Taussig, Michael. “Culture of Terror—Space of Death: Roger Casement’s Putumayo Report and the Explanation of Torture.” Comparative Studies in Society and History 26 (1984): pp. 467-497.
Taussig begins by describing the space of death as a broad, liminal space that can be seen as a threshold between oppositions: it is where hope fades to death, where victimiser needs victim, where myth is made into truth, and where an inability to comprehend becomes understanding (469). Ultimately, it is that space where the culture of the conqueror is bound to that of the conquered. (468) Yet, as the space of death is a space of cultural encounter, Taussig places urgency on creating a subversive cultural politics, which he sees as something achieved through a poetics of counterdiscourse.
To theorize the space of death, Taussig draws from Foucault's injunction to see “historically how effects of truth are produced within discourses which are in themselves neither true nor false” (from Power/Knowledge p. 118) and subordinates it to Benjamin's idea of the dialectical intertwinement of the mysterious and the mundane. (469) Warning about the danger of aestheticizing horror in the search for a powerful and effective counterdiscourse, he emphasizes the need for a poetics that engages violence dialectically, without trivializing it. In a riff off of Frederick Karl's description of Heart of Darkness, Taussig suggests that such a poetics of counterdiscourse would be able "to penetrate the veil while retaining its hallucinatory quality." (471)
Sundberg, Juanita. "Tracing Race: Mapping Environmental Formations in Environmental Justice Research in Latin America." In Environmental Justice in Latin America. Carruthers, David, ed. Cambridge: The MIT Press, 2008, pp. 25-48.
Opening with Dulitzky's contention that Latin America is a region in denial when it comes to racism, Sundberg proposes that the experience of race may not only condition opportunities for social mobility (as Dulitizky argues) but that it is a significant factor in issues of environmental justice, as well. Based on this premise, Sundberg sets out to "provoke new questions about the ways in which exclusionary discourses and practices work in and through the environment", as well as "how they are naturalized, and come to appear justifiable and indeed necessary." (26)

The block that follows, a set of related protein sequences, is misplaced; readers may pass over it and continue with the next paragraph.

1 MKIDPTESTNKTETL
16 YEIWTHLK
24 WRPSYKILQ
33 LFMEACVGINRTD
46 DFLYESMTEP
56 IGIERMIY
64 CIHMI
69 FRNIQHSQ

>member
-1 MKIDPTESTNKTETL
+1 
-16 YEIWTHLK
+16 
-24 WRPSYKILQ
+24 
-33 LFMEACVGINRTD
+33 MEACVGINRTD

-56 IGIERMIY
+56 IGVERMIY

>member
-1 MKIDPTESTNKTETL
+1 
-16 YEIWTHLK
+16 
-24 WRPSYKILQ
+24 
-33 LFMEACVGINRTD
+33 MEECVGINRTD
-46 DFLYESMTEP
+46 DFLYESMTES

To critically address the ties between constructions of race and environment she suggests that ethnic and geographical categories be deconstructed in a manner that reveals the historical processes through which they come into being. This means identifying the legal frameworks, the social and geographical situations, and the environmental formations (33) that are at play in the process of, for example, identifying who may access natural resources, or how land titles are distributed.
She then goes on to outline some examples of the meeting of racial and environmental formations throughout Latin American history, starting with the colonial period, then early independence, the nation building periods, and finally the mid-to late-twentieth century. In each case, she provides examples of work that engages with both race and environment as critical frameworks, and suggests possible avenues for further investigation.
Belaúnde Terry, Fernando, “La revolución del crédito” in La conquista del Perú por los peruanos, (Lima: Ediciones Tawantinsuyu, 1959)
“La revolución del crédito” poses itself the problem of how to democratize credit. As an essential component of the AP platform, making capital available to small farmers (colonists) and middle-class soon-to-be homeowners it is argued will not only help the middle class, but through the AP economic doctrine of “economic miscegenation” it will also help develop crucial infrastructure, thereby facilitating other economic activities, such as extractive pursuits in the ceja de selva.
The first issue to take on, however, is how to deal with borrowers that cannot offer any collateral, as would be the case with most Serrano colonists. Historically the nations savings were used by the aristocracy as capital for further investment since they were the only ones with enough collateral—real estate, businesses, etc.— to get loans. In order to remedy the circular flow of capital in the upper echelon of Peruvian society, Belaúnde proposes putting up social insurance funds as collateral for all. In a precursor to titan pension fund investment firms like Calpers, Belaúnde suggests that the banker-governors that have ruled Peru (read as Odría) be put out to pasture.